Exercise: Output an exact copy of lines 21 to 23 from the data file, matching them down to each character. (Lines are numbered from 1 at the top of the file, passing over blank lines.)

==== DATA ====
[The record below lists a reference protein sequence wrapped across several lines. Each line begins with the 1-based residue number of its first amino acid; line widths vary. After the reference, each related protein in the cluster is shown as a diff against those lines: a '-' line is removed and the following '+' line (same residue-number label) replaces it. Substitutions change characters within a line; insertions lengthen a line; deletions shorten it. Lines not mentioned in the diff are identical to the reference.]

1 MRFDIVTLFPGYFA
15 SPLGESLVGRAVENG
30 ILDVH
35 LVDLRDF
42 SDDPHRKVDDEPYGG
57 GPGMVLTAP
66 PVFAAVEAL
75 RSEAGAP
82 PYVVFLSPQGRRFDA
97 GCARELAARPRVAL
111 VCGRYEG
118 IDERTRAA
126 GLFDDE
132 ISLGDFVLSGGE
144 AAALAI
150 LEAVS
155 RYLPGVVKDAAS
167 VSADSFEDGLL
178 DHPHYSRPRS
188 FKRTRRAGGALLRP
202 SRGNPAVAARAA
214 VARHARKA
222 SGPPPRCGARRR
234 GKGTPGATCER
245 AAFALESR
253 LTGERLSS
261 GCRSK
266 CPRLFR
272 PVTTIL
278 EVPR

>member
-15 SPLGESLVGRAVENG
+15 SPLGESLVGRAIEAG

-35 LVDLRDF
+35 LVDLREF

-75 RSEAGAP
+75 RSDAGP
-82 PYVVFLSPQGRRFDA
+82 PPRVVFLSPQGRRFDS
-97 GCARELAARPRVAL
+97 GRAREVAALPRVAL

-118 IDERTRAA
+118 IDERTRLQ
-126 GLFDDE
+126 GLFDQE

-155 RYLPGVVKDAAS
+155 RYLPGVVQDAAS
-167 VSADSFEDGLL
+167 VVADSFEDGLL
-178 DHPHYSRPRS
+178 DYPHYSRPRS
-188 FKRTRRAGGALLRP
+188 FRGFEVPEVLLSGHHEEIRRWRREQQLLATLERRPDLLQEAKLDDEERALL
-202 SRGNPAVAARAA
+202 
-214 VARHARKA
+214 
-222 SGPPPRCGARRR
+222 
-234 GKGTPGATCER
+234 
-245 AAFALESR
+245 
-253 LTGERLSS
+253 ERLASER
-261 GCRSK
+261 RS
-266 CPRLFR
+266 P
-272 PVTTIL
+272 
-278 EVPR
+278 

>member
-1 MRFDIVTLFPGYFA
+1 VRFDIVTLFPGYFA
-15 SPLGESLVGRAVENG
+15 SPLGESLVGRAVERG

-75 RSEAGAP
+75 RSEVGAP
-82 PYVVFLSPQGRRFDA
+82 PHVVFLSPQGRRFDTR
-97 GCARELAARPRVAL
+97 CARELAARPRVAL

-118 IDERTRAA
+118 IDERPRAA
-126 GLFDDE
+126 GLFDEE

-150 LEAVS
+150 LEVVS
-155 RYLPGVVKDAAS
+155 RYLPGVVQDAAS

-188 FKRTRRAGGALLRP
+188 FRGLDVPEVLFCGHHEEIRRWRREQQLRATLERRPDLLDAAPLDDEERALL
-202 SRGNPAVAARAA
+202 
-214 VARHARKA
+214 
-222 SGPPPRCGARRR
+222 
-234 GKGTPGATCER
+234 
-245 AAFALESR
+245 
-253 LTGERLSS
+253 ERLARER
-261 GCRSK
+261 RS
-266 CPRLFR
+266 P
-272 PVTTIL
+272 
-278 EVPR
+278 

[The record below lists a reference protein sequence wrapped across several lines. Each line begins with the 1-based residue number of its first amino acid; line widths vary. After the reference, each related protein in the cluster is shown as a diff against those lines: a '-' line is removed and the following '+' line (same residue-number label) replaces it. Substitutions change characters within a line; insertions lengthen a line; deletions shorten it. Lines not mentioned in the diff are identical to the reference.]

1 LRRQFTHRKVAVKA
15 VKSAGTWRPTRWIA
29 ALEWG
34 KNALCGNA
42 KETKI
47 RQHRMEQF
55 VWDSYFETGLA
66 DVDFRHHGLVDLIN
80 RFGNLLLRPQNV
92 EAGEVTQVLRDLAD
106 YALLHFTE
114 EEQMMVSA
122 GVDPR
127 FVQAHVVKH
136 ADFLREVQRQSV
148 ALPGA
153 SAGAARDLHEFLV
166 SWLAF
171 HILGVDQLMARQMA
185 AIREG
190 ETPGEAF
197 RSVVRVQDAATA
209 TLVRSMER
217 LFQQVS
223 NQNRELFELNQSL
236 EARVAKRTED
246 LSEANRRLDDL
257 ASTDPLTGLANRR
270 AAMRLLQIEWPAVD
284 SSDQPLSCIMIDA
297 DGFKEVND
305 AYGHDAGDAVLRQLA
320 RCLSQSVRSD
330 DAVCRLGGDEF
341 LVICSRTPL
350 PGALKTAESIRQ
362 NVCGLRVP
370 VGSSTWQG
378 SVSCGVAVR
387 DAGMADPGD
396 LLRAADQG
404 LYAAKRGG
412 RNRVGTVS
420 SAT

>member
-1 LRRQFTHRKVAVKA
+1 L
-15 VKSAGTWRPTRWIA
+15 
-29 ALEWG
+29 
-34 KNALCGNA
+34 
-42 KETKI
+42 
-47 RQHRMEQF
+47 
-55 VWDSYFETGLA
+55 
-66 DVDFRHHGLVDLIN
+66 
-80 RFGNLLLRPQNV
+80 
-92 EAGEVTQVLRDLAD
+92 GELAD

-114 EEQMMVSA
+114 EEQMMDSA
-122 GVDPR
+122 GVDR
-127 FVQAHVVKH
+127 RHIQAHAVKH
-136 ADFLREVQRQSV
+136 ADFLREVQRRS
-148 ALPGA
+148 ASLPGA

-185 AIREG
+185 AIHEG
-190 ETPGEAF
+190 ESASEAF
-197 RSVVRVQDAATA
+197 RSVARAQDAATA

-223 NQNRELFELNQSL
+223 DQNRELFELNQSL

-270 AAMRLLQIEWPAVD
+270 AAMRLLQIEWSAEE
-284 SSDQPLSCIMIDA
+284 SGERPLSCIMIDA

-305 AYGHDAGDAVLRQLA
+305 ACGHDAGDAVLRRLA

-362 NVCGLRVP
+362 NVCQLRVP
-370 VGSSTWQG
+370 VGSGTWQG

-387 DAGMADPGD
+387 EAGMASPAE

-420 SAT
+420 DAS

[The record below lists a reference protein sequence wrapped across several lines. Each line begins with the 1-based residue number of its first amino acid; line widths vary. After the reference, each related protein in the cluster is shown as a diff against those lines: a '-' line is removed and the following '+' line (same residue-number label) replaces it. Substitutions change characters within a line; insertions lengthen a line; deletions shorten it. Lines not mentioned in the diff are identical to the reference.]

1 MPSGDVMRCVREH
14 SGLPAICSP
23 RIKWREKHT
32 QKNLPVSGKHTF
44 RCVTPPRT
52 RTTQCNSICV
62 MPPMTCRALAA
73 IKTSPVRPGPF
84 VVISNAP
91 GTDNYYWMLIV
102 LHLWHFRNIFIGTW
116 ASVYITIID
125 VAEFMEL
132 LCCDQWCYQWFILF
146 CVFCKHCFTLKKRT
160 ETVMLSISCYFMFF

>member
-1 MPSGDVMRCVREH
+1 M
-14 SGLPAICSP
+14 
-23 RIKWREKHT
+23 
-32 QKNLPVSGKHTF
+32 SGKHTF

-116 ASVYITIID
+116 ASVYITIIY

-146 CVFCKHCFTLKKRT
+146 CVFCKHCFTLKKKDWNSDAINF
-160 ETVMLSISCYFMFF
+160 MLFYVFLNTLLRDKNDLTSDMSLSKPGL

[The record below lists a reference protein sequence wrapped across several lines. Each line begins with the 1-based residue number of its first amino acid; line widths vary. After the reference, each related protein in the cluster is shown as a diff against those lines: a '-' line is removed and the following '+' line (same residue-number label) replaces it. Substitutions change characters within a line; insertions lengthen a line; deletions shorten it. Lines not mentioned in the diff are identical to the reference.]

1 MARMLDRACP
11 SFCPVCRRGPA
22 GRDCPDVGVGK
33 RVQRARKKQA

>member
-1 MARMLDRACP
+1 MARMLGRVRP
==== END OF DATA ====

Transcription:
188 FKRTRRAGGALLRP
202 SRGNPAVAARAA
214 VARHARKA